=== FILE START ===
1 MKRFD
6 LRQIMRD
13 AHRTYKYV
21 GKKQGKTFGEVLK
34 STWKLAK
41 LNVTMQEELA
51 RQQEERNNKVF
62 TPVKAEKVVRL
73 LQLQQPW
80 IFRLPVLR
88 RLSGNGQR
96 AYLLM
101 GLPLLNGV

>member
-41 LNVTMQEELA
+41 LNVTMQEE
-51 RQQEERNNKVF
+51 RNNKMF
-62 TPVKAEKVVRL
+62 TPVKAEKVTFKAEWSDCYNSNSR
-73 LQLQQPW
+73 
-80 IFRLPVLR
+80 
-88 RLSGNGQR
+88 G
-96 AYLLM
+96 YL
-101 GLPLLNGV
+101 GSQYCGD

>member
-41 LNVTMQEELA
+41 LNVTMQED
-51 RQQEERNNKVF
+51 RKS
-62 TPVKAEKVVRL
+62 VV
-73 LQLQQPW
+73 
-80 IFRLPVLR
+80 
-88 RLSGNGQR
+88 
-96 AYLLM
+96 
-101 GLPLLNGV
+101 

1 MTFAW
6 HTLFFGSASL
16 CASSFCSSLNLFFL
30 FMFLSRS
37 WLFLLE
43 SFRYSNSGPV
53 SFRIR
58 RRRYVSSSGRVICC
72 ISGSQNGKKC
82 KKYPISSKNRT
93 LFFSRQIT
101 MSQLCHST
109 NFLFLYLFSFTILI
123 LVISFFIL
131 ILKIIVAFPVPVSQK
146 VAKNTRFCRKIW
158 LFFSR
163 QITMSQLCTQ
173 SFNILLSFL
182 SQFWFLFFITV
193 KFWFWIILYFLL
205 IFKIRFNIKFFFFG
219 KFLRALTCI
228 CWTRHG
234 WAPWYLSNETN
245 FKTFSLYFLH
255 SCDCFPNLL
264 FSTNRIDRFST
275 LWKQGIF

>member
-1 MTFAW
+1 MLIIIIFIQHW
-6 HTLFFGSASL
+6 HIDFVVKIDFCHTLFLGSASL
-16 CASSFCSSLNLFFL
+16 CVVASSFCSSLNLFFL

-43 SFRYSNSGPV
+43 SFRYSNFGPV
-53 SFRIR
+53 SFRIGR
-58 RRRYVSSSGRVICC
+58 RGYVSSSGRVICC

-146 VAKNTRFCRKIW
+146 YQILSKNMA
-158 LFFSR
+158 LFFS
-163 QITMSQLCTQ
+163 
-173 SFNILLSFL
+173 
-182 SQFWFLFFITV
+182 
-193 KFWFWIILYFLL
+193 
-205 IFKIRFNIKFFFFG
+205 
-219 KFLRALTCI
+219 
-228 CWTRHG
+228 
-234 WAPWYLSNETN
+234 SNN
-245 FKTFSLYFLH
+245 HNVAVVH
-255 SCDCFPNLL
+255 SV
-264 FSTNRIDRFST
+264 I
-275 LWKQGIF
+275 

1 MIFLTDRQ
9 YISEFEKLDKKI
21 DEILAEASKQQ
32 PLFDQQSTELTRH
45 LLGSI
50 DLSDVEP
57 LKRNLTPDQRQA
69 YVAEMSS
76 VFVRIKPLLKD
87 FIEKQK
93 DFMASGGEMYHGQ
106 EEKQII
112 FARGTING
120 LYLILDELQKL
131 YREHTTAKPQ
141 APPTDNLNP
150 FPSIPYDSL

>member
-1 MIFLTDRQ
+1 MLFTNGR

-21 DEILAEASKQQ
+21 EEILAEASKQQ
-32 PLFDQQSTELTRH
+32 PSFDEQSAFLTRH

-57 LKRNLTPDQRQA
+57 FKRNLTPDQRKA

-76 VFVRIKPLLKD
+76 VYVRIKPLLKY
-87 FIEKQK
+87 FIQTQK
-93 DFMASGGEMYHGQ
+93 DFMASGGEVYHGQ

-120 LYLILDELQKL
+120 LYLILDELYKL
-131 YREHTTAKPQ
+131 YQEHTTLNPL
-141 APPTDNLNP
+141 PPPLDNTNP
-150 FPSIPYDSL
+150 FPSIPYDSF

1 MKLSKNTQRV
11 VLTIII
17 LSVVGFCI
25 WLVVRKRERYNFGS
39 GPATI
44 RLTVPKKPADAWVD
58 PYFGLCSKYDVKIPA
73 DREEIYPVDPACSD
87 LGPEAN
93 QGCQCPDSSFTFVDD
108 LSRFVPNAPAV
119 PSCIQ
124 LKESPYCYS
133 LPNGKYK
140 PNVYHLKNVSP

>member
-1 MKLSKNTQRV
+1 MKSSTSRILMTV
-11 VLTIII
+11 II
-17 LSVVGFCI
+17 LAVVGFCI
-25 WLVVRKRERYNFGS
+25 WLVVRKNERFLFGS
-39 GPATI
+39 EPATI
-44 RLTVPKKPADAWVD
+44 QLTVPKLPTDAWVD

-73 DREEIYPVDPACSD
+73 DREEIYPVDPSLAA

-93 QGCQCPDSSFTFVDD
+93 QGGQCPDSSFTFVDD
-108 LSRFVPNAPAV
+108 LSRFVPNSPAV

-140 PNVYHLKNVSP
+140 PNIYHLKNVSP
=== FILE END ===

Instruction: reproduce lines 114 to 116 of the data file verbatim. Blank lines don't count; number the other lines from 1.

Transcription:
-264 FSTNRIDRFST
+264 I
-275 LWKQGIF